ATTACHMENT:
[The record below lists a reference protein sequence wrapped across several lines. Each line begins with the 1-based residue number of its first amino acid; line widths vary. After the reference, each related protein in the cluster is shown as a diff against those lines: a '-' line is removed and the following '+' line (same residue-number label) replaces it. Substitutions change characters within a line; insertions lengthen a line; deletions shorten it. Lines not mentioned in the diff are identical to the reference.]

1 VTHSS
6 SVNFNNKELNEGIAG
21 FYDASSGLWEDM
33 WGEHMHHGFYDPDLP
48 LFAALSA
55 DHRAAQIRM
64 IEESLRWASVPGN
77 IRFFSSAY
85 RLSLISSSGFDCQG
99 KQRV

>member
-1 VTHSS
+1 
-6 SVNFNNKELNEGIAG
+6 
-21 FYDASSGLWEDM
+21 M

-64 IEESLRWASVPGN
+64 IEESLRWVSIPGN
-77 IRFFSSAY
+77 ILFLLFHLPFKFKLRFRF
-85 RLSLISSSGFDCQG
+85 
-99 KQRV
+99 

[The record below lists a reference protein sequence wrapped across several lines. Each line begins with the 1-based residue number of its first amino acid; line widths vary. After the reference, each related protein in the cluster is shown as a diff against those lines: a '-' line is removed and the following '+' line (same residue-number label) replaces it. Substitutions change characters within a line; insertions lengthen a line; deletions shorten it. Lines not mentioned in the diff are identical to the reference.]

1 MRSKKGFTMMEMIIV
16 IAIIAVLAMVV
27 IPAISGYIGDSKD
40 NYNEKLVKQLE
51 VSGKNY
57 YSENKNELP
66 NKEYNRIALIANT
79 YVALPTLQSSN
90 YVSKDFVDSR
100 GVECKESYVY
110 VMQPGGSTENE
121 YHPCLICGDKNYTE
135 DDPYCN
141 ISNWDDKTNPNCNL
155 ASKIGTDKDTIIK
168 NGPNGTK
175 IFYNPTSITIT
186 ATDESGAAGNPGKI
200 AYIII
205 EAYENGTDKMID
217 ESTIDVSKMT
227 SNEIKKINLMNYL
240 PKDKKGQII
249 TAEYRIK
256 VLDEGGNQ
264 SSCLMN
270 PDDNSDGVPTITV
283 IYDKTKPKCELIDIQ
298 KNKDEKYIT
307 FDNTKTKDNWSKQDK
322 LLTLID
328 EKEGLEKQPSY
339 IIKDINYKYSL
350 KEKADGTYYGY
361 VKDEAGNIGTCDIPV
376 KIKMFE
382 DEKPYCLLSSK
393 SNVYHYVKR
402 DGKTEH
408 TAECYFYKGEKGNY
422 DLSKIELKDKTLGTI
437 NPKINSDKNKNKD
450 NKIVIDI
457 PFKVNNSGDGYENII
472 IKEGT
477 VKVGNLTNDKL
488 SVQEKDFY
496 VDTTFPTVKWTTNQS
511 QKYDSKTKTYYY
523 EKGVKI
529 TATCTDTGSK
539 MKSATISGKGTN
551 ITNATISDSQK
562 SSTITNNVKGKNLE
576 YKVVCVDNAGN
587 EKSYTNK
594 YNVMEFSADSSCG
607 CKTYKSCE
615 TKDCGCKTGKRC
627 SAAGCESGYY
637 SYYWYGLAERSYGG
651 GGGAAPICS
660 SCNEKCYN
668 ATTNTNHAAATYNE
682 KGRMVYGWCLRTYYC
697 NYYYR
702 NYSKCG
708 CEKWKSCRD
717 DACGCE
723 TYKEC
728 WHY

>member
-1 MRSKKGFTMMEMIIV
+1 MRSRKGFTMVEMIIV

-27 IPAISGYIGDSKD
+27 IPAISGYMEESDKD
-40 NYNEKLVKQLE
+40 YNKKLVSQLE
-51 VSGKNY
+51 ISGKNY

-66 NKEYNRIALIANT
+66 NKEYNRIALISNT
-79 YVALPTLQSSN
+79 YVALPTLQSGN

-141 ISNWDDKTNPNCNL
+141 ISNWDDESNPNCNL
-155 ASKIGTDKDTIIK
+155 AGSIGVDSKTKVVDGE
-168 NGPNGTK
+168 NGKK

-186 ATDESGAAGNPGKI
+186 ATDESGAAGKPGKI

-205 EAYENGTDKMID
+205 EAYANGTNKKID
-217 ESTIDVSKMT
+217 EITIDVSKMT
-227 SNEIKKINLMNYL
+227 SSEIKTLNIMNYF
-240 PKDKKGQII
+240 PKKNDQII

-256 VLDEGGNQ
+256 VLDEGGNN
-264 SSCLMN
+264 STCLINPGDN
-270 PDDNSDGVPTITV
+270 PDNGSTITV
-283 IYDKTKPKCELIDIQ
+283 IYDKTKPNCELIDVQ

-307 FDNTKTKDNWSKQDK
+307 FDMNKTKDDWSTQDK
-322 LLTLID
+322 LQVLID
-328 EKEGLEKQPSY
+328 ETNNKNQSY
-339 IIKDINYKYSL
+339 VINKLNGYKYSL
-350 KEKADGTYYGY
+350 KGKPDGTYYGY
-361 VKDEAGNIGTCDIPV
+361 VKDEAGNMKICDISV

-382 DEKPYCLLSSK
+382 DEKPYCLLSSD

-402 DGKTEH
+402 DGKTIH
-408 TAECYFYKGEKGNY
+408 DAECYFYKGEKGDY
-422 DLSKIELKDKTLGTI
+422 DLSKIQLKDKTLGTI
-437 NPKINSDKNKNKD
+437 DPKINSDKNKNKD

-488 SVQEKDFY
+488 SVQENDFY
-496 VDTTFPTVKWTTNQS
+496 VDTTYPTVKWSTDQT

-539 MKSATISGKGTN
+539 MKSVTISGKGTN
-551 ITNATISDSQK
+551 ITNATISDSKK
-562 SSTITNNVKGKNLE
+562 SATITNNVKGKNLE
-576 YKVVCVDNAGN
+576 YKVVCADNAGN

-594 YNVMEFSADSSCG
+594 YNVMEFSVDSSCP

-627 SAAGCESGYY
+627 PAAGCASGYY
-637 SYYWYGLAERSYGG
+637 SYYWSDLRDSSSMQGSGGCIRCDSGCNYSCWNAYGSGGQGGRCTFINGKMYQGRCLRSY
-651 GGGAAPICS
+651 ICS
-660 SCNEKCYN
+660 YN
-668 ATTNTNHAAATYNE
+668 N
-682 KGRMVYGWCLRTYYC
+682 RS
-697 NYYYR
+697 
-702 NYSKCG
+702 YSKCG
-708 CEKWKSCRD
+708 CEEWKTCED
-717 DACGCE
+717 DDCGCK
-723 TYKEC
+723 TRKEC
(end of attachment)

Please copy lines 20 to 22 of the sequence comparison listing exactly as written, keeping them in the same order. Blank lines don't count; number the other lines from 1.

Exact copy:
+64 IEESLRWVSIPGN
-77 IRFFSSAY
+77 ILFLLFHLPFKFKLRFRF